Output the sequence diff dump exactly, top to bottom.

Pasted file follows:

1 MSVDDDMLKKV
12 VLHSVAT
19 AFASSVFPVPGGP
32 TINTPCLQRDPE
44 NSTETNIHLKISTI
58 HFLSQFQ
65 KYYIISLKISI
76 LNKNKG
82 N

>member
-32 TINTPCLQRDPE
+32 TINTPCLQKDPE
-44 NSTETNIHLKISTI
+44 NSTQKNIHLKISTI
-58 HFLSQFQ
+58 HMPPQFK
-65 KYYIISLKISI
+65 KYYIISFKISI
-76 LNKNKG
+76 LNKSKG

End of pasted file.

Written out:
1 MSVDDDMLKKV
12 VLHSVAT
19 AFASSVFPVPGGP
32 TINTPCLQRDPE
44 NSTETNIHLKISTI
58 HFLSQFQ
65 KYYIISLKISI
76 LNKNKG
82 N

>member
-32 TINTPCLQRDPE
+32 TINTPCLQKDPE
-44 NSTETNIHLKISTI
+44 NSTQKNIHLKISTI
-58 HFLSQFQ
+58 HMPPQFK
-65 KYYIISLKISI
+65 KYYIISFKISI
-76 LNKNKG
+76 LNKSKG